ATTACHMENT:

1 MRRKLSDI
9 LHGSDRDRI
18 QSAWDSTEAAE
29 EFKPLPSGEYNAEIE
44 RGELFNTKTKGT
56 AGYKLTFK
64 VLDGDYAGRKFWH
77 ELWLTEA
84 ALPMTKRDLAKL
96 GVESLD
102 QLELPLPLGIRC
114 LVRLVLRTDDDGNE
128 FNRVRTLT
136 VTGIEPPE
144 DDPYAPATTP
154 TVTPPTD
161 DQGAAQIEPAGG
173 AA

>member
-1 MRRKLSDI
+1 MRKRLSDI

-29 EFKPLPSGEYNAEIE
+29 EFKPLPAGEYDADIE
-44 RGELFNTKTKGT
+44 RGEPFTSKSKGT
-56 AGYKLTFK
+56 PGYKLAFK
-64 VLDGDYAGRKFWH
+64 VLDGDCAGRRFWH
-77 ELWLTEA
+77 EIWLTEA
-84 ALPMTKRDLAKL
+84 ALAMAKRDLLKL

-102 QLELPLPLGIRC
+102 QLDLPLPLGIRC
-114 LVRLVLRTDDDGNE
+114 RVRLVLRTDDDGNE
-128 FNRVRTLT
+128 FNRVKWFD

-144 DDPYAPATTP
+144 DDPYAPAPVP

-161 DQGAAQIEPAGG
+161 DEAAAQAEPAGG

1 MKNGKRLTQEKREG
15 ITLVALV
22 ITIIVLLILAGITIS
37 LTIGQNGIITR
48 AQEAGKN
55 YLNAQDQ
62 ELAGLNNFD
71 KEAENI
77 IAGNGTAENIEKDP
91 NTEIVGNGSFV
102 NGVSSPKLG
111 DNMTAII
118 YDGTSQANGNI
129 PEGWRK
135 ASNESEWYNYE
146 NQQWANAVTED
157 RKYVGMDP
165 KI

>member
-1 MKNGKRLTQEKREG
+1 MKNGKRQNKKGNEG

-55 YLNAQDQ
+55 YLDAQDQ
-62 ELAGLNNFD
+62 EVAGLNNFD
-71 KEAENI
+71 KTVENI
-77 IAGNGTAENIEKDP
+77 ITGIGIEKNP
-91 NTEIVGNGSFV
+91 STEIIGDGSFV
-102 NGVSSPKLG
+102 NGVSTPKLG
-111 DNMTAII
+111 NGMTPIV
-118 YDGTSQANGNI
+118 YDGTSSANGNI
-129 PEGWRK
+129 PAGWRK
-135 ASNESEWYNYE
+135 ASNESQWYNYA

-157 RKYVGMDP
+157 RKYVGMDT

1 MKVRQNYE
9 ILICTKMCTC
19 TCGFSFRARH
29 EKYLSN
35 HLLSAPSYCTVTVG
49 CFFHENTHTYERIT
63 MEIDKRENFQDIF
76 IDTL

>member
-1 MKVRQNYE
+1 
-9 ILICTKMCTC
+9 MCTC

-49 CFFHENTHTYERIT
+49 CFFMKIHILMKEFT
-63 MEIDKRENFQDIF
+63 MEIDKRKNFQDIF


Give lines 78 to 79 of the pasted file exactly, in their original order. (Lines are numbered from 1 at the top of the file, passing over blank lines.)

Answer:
+111 NGMTPIV
-118 YDGTSQANGNI